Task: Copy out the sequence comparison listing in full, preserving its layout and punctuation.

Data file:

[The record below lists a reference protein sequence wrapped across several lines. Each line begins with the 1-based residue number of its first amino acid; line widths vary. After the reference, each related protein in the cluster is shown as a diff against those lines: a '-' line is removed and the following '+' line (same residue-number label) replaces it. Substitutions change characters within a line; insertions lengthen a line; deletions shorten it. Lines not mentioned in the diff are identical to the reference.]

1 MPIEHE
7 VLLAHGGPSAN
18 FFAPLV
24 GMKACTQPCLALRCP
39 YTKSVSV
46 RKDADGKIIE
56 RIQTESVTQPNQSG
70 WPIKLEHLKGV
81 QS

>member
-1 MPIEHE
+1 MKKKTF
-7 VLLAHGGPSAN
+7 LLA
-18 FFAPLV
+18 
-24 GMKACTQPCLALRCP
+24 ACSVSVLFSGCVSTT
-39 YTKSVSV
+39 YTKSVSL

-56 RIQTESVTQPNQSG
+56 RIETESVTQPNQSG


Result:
[The record below lists a reference protein sequence wrapped across several lines. Each line begins with the 1-based residue number of its first amino acid; line widths vary. After the reference, each related protein in the cluster is shown as a diff against those lines: a '-' line is removed and the following '+' line (same residue-number label) replaces it. Substitutions change characters within a line; insertions lengthen a line; deletions shorten it. Lines not mentioned in the diff are identical to the reference.]

1 MPIEHE
7 VLLAHGGPSAN
18 FFAPLV
24 GMKACTQPCLALRCP
39 YTKSVSV
46 RKDADGKIIE
56 RIQTESVTQPNQSG
70 WPIKLEHLKGV
81 QS

>member
-1 MPIEHE
+1 MKKKTF
-7 VLLAHGGPSAN
+7 LLA
-18 FFAPLV
+18 
-24 GMKACTQPCLALRCP
+24 ACSVSVLFSGCVSTT
-39 YTKSVSV
+39 YTKSVSL

-56 RIQTESVTQPNQSG
+56 RIETESVTQPNQSG